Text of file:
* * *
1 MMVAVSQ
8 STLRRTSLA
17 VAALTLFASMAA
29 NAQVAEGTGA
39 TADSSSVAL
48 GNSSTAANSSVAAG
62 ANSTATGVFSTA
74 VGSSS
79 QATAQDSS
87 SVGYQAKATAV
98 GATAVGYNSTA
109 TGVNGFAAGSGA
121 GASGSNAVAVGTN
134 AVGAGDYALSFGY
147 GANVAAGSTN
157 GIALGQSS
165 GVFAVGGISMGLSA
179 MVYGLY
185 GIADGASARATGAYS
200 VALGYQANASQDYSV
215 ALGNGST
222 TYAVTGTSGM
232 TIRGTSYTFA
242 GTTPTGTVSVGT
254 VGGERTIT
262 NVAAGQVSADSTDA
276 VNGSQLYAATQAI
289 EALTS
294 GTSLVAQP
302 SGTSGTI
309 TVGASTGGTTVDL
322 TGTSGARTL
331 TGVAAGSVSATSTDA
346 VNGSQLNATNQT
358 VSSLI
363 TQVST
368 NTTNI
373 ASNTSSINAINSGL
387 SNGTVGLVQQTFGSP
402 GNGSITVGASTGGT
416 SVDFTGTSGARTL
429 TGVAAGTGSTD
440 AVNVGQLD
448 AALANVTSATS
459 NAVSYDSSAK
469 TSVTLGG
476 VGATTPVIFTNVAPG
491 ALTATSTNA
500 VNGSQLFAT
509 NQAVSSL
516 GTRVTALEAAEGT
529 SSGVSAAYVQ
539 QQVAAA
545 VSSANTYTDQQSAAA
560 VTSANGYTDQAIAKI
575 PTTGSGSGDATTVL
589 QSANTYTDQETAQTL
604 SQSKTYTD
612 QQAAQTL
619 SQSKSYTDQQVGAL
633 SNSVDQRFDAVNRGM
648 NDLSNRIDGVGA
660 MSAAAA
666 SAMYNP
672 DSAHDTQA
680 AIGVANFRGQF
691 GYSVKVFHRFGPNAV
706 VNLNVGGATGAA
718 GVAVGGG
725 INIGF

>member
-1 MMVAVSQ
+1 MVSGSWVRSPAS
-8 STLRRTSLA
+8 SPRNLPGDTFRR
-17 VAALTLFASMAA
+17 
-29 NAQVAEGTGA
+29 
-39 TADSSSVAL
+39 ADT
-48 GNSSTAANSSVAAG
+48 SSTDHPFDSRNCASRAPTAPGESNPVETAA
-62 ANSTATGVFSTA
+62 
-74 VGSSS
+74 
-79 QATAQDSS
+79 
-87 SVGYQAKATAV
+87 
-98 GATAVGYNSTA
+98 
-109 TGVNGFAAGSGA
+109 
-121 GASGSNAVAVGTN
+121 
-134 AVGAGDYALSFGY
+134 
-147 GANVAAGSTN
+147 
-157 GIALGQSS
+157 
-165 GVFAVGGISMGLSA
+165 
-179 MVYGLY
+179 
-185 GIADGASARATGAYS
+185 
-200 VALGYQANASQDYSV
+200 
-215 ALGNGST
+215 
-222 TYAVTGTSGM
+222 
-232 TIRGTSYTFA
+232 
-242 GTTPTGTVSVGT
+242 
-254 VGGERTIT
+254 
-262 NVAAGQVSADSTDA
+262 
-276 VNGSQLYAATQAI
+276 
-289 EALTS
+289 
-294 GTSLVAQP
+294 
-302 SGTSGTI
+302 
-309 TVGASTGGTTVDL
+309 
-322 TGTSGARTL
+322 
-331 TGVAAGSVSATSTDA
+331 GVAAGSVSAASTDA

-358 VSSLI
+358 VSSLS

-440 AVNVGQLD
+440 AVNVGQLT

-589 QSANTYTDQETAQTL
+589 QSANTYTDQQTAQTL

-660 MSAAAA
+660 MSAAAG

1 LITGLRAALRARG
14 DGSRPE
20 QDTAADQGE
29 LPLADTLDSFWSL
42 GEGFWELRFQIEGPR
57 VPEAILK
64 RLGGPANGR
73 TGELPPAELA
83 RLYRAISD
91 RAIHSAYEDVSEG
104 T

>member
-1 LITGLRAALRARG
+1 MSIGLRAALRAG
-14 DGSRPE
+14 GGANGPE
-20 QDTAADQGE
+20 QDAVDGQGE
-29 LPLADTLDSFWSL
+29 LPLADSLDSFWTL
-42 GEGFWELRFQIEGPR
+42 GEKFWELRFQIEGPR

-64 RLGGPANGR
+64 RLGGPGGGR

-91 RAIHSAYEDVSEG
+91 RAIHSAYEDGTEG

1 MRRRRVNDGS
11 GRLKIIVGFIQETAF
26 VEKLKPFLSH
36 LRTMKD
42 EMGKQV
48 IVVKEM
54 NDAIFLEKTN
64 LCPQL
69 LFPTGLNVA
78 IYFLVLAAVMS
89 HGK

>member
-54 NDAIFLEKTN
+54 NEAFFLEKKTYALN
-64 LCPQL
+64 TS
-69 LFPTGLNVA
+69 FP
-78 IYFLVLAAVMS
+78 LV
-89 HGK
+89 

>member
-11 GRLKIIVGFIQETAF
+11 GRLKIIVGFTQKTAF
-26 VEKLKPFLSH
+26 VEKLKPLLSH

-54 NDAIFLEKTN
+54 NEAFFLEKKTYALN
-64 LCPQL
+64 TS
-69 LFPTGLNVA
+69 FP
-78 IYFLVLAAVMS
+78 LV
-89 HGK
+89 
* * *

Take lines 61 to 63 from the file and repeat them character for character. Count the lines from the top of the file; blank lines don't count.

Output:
633 SNSVDQRFDAVNRGM
648 NDLSNRIDGVGA
660 MSAAAA